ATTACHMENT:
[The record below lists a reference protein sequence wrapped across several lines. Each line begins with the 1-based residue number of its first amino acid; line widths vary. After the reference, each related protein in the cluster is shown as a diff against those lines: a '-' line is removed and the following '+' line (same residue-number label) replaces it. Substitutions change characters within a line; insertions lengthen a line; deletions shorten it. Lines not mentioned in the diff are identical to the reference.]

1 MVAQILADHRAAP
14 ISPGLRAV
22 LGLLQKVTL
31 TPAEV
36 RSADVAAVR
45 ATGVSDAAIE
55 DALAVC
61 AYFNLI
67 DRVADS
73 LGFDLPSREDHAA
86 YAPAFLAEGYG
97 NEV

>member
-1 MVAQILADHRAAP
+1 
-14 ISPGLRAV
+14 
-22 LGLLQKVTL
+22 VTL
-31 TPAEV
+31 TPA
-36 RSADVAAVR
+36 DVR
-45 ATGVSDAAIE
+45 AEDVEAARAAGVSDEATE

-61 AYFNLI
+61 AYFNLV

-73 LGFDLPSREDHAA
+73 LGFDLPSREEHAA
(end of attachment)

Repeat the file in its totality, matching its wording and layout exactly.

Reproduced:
[The record below lists a reference protein sequence wrapped across several lines. Each line begins with the 1-based residue number of its first amino acid; line widths vary. After the reference, each related protein in the cluster is shown as a diff against those lines: a '-' line is removed and the following '+' line (same residue-number label) replaces it. Substitutions change characters within a line; insertions lengthen a line; deletions shorten it. Lines not mentioned in the diff are identical to the reference.]

1 MVAQILADHRAAP
14 ISPGLRAV
22 LGLLQKVTL
31 TPAEV
36 RSADVAAVR
45 ATGVSDAAIE
55 DALAVC
61 AYFNLI
67 DRVADS
73 LGFDLPSREDHAA
86 YAPAFLAEGYG
97 NEV

>member
-1 MVAQILADHRAAP
+1 
-14 ISPGLRAV
+14 
-22 LGLLQKVTL
+22 VTL
-31 TPAEV
+31 TPA
-36 RSADVAAVR
+36 DVR
-45 ATGVSDAAIE
+45 AEDVEAARAAGVSDEATE

-61 AYFNLI
+61 AYFNLV

-73 LGFDLPSREDHAA
+73 LGFDLPSREEHAA